How to choose climbing shoes – tips for new climbers

How to choose your first pair of climbing shoes - The Stone Mind

I went to REI to help a friend find some new climbing shoes the other day. His previous experience with sticky rubber footwear had been a Goldilocks story: pair number one was too big and kept him from trusting his feet on small holds. His second pair, relatively new, were too small and pained him to wear for any length of time. I wanted to help him find shoes that would be comfortable yet supportive and precise, so he could climb better and have more fun. (He ended up with La Sportiva Mythos and seems to be stoked.)

The goal of this post, with its five simple steps and warning signs for ill-fitting shoes, is likewise to save the new climber time and needless suffering by explaining how to choose climbing shoes that feel good and climb well. The basic principles of fit apply to all climbing shoes, but for the new climber, I recommend a flat, all-around design that can swing from the gym to the crag to all-day moderate multi-pitch routes. (As always, feel free to post up questions or add anything you think I’ve missed in the comments.)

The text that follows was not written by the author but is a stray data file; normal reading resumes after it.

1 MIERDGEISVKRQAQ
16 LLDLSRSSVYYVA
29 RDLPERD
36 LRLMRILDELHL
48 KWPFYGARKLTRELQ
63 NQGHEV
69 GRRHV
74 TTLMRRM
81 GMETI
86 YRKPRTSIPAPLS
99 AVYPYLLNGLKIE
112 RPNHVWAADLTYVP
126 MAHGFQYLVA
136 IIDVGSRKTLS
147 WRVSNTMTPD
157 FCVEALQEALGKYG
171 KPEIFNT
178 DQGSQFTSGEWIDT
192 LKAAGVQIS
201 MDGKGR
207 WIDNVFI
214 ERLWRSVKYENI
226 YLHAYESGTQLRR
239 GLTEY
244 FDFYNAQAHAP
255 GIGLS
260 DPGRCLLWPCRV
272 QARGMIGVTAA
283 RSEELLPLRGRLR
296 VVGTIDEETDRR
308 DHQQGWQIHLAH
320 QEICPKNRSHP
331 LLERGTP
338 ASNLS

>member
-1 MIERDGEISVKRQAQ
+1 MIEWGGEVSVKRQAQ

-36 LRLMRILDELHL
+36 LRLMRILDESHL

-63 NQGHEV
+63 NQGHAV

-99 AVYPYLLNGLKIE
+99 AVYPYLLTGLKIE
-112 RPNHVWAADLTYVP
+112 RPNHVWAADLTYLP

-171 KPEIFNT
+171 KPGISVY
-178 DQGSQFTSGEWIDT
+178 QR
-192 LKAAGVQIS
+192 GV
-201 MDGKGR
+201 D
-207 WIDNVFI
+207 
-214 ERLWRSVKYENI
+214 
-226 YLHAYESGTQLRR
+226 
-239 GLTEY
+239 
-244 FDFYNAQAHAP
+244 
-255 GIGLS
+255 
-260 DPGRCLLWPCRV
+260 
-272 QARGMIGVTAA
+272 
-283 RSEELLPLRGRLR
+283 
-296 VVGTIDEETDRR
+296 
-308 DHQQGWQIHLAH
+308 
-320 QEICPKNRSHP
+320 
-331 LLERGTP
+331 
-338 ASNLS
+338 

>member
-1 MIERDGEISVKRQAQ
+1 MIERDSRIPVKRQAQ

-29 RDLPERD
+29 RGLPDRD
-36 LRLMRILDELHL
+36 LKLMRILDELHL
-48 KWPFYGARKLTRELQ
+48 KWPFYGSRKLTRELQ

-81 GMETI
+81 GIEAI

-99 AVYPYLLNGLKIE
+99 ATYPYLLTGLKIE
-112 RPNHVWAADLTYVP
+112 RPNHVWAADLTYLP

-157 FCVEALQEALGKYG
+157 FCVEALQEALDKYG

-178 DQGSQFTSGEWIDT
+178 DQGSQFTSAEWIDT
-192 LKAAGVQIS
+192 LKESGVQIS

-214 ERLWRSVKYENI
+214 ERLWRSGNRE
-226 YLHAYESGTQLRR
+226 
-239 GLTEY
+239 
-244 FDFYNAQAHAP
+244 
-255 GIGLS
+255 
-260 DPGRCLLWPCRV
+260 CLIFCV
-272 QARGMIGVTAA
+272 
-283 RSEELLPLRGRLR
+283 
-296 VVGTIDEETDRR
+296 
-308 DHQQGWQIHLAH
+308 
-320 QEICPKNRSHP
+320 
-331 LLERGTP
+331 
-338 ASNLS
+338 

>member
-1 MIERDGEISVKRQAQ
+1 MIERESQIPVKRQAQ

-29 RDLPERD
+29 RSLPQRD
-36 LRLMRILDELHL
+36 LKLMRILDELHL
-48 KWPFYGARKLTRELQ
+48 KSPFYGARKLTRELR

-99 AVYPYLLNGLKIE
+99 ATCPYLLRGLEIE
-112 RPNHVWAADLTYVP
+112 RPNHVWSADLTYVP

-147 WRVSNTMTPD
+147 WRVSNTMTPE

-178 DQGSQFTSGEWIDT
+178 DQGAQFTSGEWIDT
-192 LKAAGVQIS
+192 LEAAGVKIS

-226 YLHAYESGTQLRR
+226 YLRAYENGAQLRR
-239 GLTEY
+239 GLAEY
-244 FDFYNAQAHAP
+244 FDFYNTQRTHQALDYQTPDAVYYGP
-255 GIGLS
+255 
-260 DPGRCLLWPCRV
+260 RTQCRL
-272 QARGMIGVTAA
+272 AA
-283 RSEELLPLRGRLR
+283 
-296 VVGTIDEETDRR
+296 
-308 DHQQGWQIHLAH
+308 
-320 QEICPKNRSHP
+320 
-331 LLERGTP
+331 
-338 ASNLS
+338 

1. Go to the shop

The most important thing about buying a pair of rock shoes is fit, so skip the deals on Amazon and head to your local brick and mortar store. Even if the shop doesn’t have particularly knowledgable staff, you’ll be able to try on several kinds and sizes of shoe there, which is a necessity.

Bonus tip: Make some calls to local gyms and outdoor stores to ask about their shoe selection. Some places have only one or two brands and a handful of models. The more options, the better.

2. Grab an assortment

Try to find at least three different shoe models within your price range, preferably from two or three manufacturers, as every make and model of shoe will fit slightly differently. If you just pick the one pair off the shelf that looks cool, even if you get the right size, you might well be missing out on a shoe that more naturally contours to the shape of your foot. For new climbers, shoes with a flat profile are probably best, as they allow the foot to remain in a relatively natural, and therefore comfortable, position; to find these place the shoe sole-down on a table or floor—if there’s more than a half-inch of space under that arch, it probably a more aggressively downturned shoe than a new climber needs.

Bonus tip: Opt for shoes with laces or velcro straps, as these will allow for more customization of fit than elasticized slipper style shoes.

3. Try ’em on